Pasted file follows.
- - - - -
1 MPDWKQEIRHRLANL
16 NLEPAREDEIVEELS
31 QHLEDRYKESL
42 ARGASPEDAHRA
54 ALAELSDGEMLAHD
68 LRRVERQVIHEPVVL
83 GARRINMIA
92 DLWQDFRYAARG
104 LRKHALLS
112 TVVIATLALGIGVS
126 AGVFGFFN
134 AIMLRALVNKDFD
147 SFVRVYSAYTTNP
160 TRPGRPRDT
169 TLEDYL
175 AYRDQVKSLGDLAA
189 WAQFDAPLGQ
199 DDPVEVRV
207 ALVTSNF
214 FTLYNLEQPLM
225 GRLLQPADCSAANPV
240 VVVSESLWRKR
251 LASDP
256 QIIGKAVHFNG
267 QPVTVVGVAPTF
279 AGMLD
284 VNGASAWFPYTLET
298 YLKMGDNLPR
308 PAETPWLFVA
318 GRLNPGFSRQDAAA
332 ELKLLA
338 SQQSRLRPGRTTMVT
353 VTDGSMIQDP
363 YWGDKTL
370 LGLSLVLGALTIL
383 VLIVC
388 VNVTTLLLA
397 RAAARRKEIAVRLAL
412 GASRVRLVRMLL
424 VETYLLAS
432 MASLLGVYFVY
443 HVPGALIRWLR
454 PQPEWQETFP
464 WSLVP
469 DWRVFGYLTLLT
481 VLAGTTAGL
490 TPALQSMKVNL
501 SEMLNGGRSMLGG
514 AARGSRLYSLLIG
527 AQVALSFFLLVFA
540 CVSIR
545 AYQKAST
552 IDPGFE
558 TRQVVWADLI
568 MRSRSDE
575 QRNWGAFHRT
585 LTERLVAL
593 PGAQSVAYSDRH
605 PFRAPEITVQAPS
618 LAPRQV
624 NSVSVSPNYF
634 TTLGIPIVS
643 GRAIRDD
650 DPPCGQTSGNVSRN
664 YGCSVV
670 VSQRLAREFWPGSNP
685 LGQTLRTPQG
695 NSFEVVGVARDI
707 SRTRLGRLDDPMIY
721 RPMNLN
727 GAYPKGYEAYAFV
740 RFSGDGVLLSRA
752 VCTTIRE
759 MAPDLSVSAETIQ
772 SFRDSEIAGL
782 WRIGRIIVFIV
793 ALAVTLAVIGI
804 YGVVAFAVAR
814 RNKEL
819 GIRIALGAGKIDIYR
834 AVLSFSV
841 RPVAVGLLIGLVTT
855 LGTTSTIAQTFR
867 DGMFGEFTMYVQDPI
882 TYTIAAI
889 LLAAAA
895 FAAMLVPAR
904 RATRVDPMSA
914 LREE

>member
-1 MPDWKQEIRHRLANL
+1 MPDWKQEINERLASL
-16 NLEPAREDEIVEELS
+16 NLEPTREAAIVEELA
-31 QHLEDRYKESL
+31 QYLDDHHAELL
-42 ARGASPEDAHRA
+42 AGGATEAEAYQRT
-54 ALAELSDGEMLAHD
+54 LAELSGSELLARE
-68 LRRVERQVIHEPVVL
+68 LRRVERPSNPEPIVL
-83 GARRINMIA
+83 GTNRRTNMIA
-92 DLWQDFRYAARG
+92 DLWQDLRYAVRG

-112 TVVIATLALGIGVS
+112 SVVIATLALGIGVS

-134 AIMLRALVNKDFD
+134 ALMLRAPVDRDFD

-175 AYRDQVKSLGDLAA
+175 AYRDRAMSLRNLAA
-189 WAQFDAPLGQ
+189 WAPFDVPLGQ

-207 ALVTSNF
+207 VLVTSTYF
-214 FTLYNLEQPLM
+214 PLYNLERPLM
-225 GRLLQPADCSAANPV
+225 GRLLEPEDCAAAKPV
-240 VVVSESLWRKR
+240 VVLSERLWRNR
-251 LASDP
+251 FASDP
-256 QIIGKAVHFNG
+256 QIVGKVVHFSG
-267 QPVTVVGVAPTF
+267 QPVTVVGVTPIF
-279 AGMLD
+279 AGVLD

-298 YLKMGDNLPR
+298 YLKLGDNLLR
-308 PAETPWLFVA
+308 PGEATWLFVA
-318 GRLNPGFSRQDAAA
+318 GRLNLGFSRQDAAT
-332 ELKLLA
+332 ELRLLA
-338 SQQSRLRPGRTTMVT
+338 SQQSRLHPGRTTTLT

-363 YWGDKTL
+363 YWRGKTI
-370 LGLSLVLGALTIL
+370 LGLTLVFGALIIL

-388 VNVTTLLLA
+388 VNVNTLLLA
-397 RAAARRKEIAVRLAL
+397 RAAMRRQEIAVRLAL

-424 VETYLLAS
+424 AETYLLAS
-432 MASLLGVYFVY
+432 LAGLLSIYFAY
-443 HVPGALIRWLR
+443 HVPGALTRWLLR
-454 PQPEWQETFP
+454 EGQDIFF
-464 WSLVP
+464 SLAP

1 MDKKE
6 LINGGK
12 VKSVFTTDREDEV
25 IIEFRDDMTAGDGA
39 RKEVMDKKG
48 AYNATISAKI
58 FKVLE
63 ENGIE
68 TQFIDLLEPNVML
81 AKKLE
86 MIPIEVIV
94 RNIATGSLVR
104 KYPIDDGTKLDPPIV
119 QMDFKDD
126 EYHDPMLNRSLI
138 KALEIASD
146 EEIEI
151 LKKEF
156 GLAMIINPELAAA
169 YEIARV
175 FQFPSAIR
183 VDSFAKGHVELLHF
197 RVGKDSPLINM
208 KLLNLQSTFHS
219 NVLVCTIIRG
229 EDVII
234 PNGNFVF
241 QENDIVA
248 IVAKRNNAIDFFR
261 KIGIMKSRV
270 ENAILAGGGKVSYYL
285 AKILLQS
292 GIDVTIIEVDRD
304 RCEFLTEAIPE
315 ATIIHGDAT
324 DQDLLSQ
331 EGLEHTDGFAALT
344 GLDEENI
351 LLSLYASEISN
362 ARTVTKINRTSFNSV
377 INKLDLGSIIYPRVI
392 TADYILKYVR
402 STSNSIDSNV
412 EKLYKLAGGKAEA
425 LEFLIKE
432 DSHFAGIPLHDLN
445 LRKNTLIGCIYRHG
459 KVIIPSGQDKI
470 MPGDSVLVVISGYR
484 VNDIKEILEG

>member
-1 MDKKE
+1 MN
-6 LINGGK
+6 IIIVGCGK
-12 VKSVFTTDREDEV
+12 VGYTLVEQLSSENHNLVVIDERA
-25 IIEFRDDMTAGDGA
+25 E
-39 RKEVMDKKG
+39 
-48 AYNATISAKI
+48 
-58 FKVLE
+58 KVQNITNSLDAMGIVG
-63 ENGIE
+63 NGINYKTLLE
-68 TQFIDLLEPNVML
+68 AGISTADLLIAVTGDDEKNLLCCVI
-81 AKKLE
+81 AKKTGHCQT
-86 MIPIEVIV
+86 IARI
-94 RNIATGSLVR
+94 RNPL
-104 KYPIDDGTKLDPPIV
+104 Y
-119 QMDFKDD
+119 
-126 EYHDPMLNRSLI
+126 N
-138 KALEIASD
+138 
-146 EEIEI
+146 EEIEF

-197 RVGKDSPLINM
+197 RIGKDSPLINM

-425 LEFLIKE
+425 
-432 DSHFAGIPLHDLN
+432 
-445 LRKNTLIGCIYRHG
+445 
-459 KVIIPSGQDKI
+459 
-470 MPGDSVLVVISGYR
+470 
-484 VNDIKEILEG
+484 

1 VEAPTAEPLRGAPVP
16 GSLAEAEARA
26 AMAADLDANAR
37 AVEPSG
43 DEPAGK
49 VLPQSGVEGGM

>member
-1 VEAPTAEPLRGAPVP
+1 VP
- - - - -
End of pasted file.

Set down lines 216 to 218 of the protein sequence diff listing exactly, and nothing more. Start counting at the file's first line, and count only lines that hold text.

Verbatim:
-25 IIEFRDDMTAGDGA
+25 E
-39 RKEVMDKKG